El Niño ends with uncertainty over cooler future

El Niño ends with uncertainty over cooler future
El Niño ends with uncertainty over cooler future

Africa-Press – Mauritius. The powerful El Niño weather event which along with climate change has helped push global temperatures to new highs, has ended, say scientists.

The Australian Bureau of Meteorology says the Pacific Ocean has “cooled substantially” in the past week.

This naturally occurring episode that began last June brought warmer waters to the surface of the Pacific, adding extra heat to the atmosphere.

But what happens next is uncertain, say researchers.

A string of recent global monthly high temperature records has led some scientists to fear that the world could be tipping into a new phase of even faster climate change.

Scientists say that the months after the end of El Niño will give a strong indication as to whether the recent high temperatures are due to accelerated climate change or not.

Every few years, the onset of El Niño brings dramatic change to weather in many parts of the world.

The surge of warmer water that comes to the surface off the coast of Peru in South America is linked to increased droughts and floods in different parts of the world.

The full name of the pattern is the El Niño-Southern Oscillation or ENSO.

It’s marked by three different phases, the hot El Niño, neutral conditions or a cooler period called La Niña.

This current El Niño was declared last June, and reached a peak in December.

The resulting warmer water in the Pacific has helped push global average temperatures to new highs, with March making it ten months in a row to break the record for that period.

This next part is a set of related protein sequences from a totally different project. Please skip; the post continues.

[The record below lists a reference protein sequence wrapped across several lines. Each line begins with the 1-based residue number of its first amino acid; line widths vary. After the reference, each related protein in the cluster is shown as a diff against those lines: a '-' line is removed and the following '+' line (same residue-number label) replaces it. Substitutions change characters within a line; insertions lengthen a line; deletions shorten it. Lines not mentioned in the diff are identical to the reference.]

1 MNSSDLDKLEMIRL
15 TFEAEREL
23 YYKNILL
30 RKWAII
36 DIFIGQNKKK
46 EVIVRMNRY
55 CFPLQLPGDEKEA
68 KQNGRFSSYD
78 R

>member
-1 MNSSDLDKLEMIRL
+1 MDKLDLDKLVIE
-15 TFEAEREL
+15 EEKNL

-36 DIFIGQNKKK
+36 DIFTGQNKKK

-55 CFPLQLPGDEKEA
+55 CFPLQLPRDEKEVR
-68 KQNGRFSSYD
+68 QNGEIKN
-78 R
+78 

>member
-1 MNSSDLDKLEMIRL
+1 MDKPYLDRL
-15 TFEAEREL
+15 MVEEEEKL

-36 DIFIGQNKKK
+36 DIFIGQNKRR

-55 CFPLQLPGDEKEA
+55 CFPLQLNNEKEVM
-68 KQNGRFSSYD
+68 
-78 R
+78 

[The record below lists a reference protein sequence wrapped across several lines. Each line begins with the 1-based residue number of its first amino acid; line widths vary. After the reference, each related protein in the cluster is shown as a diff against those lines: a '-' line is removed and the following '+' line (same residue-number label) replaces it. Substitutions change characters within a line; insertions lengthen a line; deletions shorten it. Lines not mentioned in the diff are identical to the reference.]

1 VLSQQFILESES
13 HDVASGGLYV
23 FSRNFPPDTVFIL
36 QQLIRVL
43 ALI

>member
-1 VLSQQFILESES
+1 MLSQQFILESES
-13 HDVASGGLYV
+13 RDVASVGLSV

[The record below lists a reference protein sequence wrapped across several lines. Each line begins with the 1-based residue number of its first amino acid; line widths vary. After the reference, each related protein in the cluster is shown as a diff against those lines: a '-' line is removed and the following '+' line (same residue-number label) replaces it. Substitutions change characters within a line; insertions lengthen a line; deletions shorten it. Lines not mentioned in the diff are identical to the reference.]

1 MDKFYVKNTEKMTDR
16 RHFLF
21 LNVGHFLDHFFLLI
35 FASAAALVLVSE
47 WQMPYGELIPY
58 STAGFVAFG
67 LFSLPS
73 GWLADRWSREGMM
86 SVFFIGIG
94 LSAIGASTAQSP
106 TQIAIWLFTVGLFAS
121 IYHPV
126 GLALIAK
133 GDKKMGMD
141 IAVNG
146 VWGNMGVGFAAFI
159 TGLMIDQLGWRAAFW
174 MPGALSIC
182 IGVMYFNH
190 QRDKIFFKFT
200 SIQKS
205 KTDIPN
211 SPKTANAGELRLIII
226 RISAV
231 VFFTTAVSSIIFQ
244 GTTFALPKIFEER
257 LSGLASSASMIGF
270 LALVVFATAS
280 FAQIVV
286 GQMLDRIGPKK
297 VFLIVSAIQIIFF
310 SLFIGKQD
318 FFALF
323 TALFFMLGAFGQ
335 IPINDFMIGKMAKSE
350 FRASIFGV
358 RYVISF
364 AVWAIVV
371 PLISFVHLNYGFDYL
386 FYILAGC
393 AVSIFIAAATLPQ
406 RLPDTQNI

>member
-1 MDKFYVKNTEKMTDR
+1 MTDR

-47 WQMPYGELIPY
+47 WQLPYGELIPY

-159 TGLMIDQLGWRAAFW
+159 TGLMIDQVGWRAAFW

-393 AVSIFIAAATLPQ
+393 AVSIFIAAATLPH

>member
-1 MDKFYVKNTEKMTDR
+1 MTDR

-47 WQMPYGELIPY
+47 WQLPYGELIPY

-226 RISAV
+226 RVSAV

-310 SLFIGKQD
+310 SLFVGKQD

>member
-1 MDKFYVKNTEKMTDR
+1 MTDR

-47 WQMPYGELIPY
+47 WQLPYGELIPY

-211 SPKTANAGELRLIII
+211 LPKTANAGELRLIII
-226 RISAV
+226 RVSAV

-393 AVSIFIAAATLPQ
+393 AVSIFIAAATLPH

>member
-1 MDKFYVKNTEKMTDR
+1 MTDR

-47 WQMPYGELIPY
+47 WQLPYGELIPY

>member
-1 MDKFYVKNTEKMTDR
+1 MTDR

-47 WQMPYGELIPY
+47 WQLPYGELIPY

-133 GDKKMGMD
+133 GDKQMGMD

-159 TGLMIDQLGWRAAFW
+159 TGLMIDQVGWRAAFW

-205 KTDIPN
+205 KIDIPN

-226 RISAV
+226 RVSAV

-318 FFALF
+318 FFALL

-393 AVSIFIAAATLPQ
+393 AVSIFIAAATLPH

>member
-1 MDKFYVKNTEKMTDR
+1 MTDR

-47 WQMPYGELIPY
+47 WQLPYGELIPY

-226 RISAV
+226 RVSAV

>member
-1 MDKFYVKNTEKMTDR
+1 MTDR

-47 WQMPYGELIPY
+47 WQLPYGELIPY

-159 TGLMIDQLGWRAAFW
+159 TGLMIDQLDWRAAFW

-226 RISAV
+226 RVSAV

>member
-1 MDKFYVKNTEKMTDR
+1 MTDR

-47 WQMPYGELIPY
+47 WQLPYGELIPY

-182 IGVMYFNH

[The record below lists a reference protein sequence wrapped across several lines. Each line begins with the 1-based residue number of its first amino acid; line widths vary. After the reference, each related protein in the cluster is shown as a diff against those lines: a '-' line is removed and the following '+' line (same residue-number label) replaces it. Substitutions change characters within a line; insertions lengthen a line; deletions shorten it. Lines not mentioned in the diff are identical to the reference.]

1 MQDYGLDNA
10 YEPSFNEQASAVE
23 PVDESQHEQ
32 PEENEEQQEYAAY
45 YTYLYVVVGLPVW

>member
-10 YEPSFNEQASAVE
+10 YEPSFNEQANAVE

But now, perhaps quicker than expected, El Niño is gone.

The critical question is what happens next and on this scientists are divided.

US researchers recently said there was 60% chance of a La Niña developing between June-August, and an 85% chance of this happening by Autumn.

But the Australian Bureau say such statements such be treated with caution. They expect neutral conditions to last until at least July.

They point to the current hot state of the global oceans which they believe is affecting ENSO.

“As the current global ocean conditions have not been observed before, inferences as to how ENSO may develop in 2024 that are based on past events may not be reliable,” they said in a statement.

Whether or not a La Niña forms really matters, say researchers.

It can have a significant impact on storms and hurricanes, with some experts predicting that if La Niña does arrive, it would herald a highly active hurricane season in the Atlantic.

La Niña’s cooling effect may also slightly slow the rate of global heating.

That might indicate that the record temperatures experienced over the past year were something of a mystery, and not evidence that the world has moved into a more rapid phase of warming.


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